Chapter 3:  Financial Highlights
D. Emergency Preparedness Funding
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In October 2001, numerous incidents of biological terrorism targeted U.S. senators and members of the national media. Other untargeted innocent persons were also affected by the attacks. Some individuals consequently died while others were made gravely or seriously ill. Because infectious biological agents were sent by mail in these attacks, the Postal Service was directly and severely affected. Two Postal Service employees died of anthrax infection. Mail services in some areas were curtailed; two mail processing facilities had to be closed for the long term because of anthrax contamination; and mail volume declined.

Our viability and our value to the American people depend upon an open and accessible mail system. Following the anthrax attacks, it was critical that we put in place new and enhanced technology applications and process changes that can enhance the safety of the mail system and reduce risks to both employees and customers.

Shortly after the initial bioterrorist attacks, the President of the United States authorized an initial funding of $175 million for 2002 to assist in paying for these safety measures. In November 2001, Congress appropriated an additional $500 million to “protect postal employees and postal customers from exposure to biohazardous material, to sanitize and screen the mail and to replace or repair postal facilities destroyed or damaged in New York City as a result of the September 11, 2001, terrorist attacks.” Our use of the funds provided by this appropriation was contingent on the submission of an emergency preparedness plan to combat the threat of biohazards in the mail. We submitted the required Emergency Preparedness Plan in March 2002.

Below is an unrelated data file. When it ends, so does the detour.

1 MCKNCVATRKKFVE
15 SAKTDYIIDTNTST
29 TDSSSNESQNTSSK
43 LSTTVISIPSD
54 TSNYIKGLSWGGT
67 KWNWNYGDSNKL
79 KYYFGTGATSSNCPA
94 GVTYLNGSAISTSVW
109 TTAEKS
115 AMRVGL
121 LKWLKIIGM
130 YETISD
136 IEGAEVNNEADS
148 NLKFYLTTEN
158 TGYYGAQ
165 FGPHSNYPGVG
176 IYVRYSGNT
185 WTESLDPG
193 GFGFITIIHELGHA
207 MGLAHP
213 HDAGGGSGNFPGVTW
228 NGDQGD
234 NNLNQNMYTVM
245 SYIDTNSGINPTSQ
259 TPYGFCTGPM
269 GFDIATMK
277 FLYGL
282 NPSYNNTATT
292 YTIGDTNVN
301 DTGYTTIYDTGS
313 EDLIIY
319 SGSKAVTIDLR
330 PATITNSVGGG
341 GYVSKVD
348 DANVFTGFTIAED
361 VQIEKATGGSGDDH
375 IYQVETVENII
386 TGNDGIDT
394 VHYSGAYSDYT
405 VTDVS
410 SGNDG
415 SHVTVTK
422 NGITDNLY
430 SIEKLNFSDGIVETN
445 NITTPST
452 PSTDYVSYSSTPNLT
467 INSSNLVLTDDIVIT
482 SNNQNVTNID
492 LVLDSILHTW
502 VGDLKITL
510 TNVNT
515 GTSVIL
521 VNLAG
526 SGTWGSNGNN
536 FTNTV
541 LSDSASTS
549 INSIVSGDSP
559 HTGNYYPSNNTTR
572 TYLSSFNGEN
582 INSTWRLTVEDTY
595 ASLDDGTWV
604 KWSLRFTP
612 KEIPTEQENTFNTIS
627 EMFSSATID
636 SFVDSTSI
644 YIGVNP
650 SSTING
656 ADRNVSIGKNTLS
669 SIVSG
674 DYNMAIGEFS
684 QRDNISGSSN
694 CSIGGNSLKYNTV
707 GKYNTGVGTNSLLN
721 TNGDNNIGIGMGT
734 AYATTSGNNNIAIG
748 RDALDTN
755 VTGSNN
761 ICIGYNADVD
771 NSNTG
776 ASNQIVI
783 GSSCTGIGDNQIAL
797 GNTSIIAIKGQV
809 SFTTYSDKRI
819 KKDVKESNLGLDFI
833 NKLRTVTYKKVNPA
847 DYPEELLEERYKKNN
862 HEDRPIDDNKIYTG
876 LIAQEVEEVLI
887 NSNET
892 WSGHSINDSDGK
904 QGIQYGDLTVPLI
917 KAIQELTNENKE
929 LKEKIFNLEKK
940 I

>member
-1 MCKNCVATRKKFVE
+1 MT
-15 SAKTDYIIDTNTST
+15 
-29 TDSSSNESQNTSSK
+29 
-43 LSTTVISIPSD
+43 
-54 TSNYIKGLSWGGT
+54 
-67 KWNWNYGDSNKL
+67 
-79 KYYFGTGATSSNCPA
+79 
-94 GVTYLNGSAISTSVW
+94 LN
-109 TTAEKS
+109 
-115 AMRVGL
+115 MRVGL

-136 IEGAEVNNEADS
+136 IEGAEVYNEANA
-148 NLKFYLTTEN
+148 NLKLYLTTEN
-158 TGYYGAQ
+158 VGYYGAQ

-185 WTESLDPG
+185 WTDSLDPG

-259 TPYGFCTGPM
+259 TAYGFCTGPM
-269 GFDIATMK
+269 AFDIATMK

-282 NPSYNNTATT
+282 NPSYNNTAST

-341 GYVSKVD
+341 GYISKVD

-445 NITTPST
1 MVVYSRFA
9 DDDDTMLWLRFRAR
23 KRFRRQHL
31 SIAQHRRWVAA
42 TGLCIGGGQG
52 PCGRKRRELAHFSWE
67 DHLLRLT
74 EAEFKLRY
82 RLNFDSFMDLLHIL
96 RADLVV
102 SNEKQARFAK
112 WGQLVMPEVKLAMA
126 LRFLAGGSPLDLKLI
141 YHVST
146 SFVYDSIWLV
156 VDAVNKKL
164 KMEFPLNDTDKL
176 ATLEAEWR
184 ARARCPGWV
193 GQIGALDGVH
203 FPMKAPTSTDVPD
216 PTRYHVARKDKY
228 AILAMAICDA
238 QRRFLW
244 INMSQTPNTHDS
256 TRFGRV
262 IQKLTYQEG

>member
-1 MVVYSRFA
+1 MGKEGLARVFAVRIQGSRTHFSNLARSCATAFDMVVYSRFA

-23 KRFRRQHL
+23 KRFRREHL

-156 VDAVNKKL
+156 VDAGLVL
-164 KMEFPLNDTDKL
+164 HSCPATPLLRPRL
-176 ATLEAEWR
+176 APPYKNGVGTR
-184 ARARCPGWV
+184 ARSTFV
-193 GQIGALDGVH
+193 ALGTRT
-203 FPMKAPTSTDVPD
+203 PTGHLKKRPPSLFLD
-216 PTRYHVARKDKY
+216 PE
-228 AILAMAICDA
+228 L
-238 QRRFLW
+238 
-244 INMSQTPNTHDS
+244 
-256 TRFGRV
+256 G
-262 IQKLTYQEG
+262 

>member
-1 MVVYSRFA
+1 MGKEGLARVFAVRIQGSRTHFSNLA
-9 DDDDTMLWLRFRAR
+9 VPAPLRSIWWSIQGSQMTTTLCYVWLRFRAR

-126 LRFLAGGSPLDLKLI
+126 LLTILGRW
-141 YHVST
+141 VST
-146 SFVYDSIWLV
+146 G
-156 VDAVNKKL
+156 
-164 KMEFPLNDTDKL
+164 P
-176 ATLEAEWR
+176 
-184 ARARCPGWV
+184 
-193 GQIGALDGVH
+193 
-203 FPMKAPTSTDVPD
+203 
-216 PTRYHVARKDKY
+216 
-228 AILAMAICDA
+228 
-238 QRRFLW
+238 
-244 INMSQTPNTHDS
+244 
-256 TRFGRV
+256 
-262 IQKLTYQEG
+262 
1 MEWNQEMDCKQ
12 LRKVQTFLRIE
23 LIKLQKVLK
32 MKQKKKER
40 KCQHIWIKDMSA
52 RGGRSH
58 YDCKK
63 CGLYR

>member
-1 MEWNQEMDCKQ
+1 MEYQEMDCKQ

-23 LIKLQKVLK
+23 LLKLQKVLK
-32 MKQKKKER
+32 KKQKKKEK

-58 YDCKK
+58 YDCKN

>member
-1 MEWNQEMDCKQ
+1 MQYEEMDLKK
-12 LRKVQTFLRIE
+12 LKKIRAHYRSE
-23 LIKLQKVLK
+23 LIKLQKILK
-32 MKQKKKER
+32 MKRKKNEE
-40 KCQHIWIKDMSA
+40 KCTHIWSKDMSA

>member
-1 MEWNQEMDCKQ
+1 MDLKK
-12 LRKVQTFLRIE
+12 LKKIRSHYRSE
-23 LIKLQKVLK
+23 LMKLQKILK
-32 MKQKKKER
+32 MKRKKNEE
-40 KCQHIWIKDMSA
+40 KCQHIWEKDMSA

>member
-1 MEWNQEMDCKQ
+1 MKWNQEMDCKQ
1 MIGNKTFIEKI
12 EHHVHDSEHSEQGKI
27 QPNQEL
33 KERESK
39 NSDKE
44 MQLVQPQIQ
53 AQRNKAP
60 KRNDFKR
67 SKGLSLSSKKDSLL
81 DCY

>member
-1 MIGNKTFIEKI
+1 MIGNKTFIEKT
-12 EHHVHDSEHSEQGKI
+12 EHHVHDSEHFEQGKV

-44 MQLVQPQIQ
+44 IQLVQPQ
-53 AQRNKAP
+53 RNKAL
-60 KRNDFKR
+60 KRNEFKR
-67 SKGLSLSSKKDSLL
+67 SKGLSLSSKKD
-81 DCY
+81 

In August 2002, Congress appropriated an additional $87 million for emergency expenses, as detailed in our Emergency Preparedness Plan, to be incurred by the Postal Service, to further protect postal employees and customers from exposure to biohazardous material and to sanitize and screen the mail.

Table 3.8 Historical and Present-Year Impact of Congressional Appropriations on Mail Revenue 1971, 1976, 1986, 2002
(dollars in millions)
Total Mail Revenue
Mail Revenue Without Appropriations
Appropriation Category
Income From Appropriation
Appropriation as a Percent of Total Mail Revenue


$  8,752

$  6,665
Deficiency in rates and fees;
and Public Service

$ 2,807 

$ 12,844
$ 11,199
$ 1,645 
Free and Reduced Rate Mail
Reconciliation for Prior Years
Public Service

$ 30,818
$ 30,102
$   716 
Free and Reduced Rate Mail
Reconciliation for Prior Years
Public Service

$ 66,463
$ 66,415
$    67 
Free Mail for the Blind and
Overseas Voting Material

Reconciliation for Prior Years
Public Service



The figures for 1971 are from the Post Office department in the year prior to the creation of the Postal Service.


This figure does not include the appropriation for Post Office Department Transitional Costs, which, upon receipt, are transferred directly to the Department of Labor.

All funding will remain available until expended. We are required to submit quarterly expenditure plans on the obligation of all 2002 supplemental appropriations, as well as annual updates of the Emergency Preparedness Plan.

Funding has been expended during 2002 as follows (dollars in millions):


Presidential Authorization

Congressional Appropriation




Operating expenses


Non-operating expenses



Capital equuipment


Balance at September 30,2002

$  0


We recorded the balance of $545 million as a current liability. Detection and filtration systems are being tested and evaluated and will then be deployed in 2003. The liability will be reduced as expenses occur. Appropriations received for capital equipment will be offset against depreciation expense over the life of the equipment.

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Chapter 3 Table of Contents

A.  Financial Summary

B.  Productivity

C.  Federal Government Appropriations

D.  Emergency Preparedness Funding

E.  Breast Cancer Research and
     Heroes of 2001 Semipostal Stamps